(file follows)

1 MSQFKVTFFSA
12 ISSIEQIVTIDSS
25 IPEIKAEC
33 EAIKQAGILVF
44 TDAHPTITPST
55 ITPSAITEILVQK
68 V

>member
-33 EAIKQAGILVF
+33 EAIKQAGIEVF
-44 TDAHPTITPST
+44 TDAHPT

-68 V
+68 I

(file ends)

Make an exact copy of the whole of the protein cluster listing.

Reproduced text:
1 MSQFKVTFFSA
12 ISSIEQIVTIDSS
25 IPEIKAEC
33 EAIKQAGILVF
44 TDAHPTITPST
55 ITPSAITEILVQK
68 V

>member
-33 EAIKQAGILVF
+33 EAIKQAGIEVF
-44 TDAHPTITPST
+44 TDAHPT

-68 V
+68 I